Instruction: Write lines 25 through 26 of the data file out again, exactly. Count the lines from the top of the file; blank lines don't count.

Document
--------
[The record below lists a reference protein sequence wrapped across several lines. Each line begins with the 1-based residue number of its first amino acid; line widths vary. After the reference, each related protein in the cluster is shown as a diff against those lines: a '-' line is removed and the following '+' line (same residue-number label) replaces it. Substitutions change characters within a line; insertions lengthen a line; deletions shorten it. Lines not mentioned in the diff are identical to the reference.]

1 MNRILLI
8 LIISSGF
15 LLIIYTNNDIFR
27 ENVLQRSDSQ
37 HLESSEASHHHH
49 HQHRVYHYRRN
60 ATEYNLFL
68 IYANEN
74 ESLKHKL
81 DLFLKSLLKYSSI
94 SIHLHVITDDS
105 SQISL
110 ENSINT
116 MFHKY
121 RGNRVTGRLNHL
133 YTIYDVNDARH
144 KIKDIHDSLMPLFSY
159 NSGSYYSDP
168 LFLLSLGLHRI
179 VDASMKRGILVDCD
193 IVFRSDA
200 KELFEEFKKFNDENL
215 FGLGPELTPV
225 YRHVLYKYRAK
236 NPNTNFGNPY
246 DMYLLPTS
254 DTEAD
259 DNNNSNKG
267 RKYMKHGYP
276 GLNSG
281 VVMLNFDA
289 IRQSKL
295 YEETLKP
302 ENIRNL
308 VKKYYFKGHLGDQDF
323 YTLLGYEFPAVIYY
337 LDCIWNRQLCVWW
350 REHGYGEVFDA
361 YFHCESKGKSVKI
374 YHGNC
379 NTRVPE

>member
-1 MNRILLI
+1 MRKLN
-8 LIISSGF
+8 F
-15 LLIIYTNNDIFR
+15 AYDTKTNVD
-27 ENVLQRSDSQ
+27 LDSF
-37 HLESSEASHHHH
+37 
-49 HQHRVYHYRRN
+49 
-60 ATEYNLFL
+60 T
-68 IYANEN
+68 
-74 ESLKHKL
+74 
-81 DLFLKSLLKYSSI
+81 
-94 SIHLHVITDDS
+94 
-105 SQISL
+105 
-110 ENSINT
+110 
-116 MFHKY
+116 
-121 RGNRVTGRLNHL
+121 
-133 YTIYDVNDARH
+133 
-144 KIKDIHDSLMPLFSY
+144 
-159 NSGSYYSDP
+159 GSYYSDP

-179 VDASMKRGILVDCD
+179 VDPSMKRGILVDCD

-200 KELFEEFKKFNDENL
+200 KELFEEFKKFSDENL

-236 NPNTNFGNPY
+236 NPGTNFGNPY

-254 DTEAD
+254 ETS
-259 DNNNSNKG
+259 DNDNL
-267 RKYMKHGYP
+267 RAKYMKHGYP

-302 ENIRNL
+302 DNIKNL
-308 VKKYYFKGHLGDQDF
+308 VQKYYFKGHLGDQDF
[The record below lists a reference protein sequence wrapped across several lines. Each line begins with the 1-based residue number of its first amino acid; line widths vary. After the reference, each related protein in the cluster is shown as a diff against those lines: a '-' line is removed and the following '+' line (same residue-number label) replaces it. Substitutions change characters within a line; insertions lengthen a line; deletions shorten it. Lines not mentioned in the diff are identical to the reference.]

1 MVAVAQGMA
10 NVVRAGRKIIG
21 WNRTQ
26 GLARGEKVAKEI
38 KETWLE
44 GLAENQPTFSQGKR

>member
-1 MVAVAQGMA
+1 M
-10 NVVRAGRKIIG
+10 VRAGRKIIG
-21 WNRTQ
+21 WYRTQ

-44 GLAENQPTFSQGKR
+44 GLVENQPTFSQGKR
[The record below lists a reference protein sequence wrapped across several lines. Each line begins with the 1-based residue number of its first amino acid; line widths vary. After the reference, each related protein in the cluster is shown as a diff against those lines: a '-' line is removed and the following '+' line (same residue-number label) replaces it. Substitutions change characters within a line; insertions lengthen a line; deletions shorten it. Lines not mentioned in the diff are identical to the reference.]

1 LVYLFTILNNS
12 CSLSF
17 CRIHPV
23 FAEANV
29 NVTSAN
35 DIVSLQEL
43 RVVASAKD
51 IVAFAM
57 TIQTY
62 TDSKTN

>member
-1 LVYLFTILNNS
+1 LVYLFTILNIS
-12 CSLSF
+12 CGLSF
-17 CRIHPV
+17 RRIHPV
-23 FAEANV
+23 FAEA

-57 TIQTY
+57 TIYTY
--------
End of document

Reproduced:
225 YRHVLYKYRAK
236 NPNTNFGNPY